The new tax on Amazon could mean spending even more
Seattle Councilmember Kshama Sawant’s anti-sweep amendment was voted down 8-1 at Monday’s full council meeting. The amendment would have prevented any of the recently passed head tax funds (an average of $47.4 million per year, $275 per employee) to be allocated towards sweeps of homeless encampments.
Sponsors of the head tax bill have suggested 66% of the head tax fund to go directly towards affordable housing and 33% to go towards homelessness services, but ultimately it will be Mayor Jenny Durkan’s discretion to decide on how exactly the head tax funds will be spent. Durkan has advocated for sweeps in the past, urging “we need to get people out of unsanctioned encampments.” Her first five months in office has made it pretty clear that the city plans to continue to destroy homeless encampments as a primary response to address this crisis.
At Councilmember Mike O’Brien’s town hall on May 2nd, Councilmember Lisa Herbold told the crowd that there have been over 100 homeless sweeps conducted so far in 2018, and about 4-6 encampments are forcibly removed weekly.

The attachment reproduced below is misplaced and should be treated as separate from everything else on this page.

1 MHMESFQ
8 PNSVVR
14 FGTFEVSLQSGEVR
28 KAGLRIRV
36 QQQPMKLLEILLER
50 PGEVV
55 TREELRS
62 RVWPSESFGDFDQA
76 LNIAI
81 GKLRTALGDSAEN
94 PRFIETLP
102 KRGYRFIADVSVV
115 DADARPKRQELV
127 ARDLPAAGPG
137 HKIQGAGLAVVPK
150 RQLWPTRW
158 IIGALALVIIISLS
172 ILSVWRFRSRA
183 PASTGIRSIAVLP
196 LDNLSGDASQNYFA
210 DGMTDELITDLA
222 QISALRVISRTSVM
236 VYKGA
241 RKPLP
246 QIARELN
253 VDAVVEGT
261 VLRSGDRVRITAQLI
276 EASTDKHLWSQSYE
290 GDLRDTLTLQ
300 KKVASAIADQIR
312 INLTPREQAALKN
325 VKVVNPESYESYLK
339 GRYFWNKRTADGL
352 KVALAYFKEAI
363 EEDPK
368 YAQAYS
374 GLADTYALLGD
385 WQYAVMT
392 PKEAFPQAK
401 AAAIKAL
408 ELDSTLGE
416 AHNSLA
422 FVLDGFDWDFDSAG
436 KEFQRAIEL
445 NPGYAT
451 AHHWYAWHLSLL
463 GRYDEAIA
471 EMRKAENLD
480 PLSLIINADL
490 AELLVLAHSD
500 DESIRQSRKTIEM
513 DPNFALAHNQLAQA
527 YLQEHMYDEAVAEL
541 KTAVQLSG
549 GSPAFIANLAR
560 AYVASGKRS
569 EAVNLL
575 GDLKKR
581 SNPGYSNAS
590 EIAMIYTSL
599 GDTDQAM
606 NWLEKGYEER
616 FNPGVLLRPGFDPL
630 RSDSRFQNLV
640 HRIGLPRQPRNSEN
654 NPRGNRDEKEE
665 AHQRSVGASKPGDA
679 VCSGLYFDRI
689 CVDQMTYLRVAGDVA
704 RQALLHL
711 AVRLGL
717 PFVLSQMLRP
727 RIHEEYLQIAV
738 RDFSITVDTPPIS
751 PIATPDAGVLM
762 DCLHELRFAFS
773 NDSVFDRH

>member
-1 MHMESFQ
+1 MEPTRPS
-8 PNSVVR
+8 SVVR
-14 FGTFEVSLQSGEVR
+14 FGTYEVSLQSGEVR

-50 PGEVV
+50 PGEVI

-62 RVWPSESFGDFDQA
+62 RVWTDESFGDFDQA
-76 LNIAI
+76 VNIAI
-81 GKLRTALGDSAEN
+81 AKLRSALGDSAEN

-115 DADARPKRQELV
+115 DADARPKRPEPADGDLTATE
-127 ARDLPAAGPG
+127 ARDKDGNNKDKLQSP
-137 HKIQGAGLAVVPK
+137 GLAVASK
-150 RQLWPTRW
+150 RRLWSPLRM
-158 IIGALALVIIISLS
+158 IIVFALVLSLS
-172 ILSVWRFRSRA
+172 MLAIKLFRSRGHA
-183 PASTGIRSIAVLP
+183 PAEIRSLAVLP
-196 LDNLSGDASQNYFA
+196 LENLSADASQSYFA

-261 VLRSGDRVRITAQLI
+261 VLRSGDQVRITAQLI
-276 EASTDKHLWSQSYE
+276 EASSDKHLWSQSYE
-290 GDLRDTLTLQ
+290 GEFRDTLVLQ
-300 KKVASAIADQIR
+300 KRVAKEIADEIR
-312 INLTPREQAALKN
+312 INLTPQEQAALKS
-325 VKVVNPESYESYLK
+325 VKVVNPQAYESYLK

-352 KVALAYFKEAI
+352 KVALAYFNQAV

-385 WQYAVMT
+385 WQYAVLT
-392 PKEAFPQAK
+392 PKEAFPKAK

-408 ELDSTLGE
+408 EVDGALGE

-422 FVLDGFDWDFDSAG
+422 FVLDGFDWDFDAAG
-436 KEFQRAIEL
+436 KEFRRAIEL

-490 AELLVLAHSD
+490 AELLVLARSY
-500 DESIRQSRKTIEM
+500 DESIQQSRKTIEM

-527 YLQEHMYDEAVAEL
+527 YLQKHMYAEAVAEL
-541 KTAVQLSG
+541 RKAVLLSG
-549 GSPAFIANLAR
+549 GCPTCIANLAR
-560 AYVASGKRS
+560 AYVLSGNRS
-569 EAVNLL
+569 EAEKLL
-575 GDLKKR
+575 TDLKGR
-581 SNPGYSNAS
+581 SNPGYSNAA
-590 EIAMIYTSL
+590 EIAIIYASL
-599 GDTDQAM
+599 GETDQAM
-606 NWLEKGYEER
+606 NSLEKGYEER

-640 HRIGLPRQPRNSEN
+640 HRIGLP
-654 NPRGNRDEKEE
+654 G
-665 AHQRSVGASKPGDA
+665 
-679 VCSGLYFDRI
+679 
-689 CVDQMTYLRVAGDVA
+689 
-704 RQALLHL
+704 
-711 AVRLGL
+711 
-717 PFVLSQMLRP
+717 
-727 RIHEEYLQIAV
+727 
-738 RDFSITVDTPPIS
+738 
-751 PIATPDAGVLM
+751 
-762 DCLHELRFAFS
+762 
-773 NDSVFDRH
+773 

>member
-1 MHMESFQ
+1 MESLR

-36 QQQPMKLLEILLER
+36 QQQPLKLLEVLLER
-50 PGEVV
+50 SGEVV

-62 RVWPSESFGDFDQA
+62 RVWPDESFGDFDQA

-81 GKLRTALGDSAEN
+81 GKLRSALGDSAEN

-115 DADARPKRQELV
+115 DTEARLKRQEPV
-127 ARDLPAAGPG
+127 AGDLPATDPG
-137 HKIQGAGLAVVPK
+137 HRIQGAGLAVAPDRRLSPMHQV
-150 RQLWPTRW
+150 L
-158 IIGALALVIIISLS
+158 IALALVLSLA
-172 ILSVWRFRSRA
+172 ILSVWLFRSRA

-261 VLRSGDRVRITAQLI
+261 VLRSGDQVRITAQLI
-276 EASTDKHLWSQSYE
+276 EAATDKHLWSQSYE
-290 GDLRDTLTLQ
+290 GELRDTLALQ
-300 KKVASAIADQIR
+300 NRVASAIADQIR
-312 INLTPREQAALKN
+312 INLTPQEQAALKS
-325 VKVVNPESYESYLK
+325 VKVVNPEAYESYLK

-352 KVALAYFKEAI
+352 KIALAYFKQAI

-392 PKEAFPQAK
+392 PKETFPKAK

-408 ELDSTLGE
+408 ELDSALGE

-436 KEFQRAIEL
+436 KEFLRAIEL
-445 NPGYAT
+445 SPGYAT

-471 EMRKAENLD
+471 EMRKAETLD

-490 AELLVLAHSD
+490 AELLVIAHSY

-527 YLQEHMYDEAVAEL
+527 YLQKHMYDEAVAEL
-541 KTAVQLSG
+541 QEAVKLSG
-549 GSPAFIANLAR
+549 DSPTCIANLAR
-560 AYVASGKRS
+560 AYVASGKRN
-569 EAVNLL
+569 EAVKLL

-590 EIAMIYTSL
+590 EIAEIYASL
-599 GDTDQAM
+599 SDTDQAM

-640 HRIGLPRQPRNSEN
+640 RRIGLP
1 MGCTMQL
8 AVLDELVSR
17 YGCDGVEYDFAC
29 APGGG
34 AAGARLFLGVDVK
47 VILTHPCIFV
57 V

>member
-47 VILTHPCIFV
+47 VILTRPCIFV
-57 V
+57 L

Recent records released by the City of Seattle have indicated the city spent over $10.2 million on removals of homeless encampments in 2017:
Of this total, over $1.3 million goes towards funding the salaries and overtime of nine police officers (roughly $150,000 each). By contrast, the city spends only about $700,000 towards contracting social workers on the navigation team, roughly half of what is spent on the police. In the recently passed head tax, social workers will only receive a 4% increase in salaries through the new head tax, despite advocating for a 50% increase. The underfunding of social workers is a significant threat towards worker retention and could undermine the effectiveness of crucial social services.
According to a study conducted by Mckinsey & Company, King County needs to double its spending to $410 million to adequately address the homelessness crisis. This means building 14,000 more affordable homes to close the gap. The version of the head tax passed today would only fund 591 homes over the next five years. This is just a fraction of what is needed.
The Mckinsey & Company study shows Seattle is in dire need of a lot more affordable homes than what the head tax can potentially offer. However, there is no guarantee how much of the $47.4 million the mayor will use directly for affordable housing. Because there is no proviso to prevent head tax money from funding sweeps, it is possible that a significant portion of the head tax fund to could be spent on sweeps. Seattle’s $10+ million dollar commitment towards the homeless sweeps could now likely see even more funding.